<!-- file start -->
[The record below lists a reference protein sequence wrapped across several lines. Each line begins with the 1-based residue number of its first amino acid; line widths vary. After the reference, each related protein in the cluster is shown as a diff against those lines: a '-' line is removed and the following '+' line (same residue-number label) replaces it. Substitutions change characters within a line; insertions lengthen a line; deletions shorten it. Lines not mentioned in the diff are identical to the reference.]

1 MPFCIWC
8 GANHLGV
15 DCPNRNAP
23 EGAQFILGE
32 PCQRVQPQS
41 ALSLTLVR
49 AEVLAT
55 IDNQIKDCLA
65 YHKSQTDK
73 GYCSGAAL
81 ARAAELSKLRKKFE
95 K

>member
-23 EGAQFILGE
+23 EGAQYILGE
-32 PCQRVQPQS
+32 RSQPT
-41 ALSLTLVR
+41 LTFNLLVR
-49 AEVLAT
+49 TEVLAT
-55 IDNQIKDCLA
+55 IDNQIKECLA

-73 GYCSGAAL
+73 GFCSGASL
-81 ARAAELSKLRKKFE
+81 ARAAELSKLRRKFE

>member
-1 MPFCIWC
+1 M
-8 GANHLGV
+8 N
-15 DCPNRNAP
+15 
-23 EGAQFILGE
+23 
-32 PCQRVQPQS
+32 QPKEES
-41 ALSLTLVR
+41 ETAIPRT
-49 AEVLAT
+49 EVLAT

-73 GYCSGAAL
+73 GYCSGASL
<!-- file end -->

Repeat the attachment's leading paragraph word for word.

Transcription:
[The record below lists a reference protein sequence wrapped across several lines. Each line begins with the 1-based residue number of its first amino acid; line widths vary. After the reference, each related protein in the cluster is shown as a diff against those lines: a '-' line is removed and the following '+' line (same residue-number label) replaces it. Substitutions change characters within a line; insertions lengthen a line; deletions shorten it. Lines not mentioned in the diff are identical to the reference.]